Acclimatization of the product for 24 is required prior to installation. A plywood sub-floor is recommended although above grade concrete sub-flooring is acceptable. Linoleum should not be installed over concrete below grade due to the potential for moisture damage. The sub-floor should be properly prepared: any unevenness should be leveled to prevent telegraphing (transferring) of irregularities of the surface of the floor; plywood should be secured with screws (nails may work loose and cause defects in flooring); sub-floor should be free of paint, oil, grease, dirt or anything else that may interfere with binding of the adhesive.
Manufacturers recommend professional installation for sheet linoleum (although tile installation is a possible DIY). Sheet linoleum can be challenging to install, as it tends to shrink length and expand in width when it makes contact with the adhesive. Sheets must be given time to stabilize before overlapping the next run. Overlapping edges are trimmed with a scriber to produce a clean seam, which is later heat welded. The floor must be rolled with a 100 lb. Roller, to ensure even contact with the adhesive. The adhesive requires 24 hours to set firmly enough to take the weight of furniture.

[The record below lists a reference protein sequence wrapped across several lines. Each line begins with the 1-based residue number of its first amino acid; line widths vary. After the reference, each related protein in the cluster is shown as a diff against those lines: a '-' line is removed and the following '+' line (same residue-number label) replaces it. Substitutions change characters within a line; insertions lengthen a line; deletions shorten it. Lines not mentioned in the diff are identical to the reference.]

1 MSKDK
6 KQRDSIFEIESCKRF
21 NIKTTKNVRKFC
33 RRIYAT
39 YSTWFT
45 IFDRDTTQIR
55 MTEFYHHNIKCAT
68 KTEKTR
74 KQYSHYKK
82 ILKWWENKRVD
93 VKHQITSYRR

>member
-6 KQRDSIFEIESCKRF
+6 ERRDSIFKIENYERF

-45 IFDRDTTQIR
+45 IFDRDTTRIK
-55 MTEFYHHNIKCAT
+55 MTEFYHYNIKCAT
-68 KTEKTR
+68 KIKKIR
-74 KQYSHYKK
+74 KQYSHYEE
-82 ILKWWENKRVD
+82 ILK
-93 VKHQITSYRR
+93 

An underlay of cork may be specified for additional sound insulation and cushioning. Manufacturer approved low VOC emitting adhesives should be specified for minimum environmental impact.
Manufacturers / Sources
- Armstrong (Marmorette and other collections)
- Forbo (Marmoleum, Artoleum and other collections)
- Domco Tarkett (Linosom Collection)